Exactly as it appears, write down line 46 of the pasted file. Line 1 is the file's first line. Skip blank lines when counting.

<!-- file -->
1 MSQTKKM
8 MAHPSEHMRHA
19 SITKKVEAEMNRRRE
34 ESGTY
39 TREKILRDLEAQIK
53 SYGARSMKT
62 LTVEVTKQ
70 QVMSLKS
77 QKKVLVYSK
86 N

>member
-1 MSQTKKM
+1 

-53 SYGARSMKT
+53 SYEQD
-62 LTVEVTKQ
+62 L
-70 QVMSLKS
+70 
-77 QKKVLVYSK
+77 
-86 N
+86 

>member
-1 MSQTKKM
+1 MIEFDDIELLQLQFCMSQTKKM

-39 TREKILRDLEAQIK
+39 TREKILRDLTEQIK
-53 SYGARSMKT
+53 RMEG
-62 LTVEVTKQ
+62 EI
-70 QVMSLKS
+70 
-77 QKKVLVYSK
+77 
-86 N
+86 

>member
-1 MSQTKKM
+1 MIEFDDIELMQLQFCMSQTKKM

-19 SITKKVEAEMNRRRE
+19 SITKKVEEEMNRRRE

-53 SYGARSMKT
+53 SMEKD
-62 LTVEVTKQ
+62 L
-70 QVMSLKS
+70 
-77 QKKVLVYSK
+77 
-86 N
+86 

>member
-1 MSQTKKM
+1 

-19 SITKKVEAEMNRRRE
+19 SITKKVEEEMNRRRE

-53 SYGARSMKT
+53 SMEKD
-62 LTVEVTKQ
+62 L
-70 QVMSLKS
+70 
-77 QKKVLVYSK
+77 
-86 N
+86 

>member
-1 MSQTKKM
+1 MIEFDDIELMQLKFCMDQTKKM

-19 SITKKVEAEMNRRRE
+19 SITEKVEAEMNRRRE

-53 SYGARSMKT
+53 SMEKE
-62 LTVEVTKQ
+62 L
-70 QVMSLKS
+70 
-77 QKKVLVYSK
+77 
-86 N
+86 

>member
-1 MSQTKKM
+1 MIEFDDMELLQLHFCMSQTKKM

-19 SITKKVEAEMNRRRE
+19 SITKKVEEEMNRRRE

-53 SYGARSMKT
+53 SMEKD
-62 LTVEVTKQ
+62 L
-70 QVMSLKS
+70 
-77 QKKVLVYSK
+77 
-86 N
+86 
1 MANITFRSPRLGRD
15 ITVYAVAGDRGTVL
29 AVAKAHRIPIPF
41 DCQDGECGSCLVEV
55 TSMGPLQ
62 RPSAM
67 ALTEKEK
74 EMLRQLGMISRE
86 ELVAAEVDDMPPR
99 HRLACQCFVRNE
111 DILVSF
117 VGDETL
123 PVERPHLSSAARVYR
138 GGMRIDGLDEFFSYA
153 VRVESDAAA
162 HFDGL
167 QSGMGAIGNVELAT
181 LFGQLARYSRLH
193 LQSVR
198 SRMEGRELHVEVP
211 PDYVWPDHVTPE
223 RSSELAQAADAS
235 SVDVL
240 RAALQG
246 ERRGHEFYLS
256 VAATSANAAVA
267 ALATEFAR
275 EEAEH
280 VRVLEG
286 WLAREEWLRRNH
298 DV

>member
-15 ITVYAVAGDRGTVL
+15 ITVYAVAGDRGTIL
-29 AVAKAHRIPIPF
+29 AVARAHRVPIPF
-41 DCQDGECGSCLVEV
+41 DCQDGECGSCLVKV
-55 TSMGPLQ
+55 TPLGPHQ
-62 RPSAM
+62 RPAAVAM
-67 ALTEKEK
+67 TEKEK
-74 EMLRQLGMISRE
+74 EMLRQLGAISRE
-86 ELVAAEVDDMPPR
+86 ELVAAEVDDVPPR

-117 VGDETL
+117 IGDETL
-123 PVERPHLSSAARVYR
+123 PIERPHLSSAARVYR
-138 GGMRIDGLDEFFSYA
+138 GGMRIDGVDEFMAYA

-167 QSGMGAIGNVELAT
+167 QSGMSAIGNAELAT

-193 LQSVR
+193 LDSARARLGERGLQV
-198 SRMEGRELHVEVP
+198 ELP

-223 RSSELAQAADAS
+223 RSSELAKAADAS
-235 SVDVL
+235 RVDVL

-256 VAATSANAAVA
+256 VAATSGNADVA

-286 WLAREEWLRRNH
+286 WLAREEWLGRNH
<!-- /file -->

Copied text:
-62 LTVEVTKQ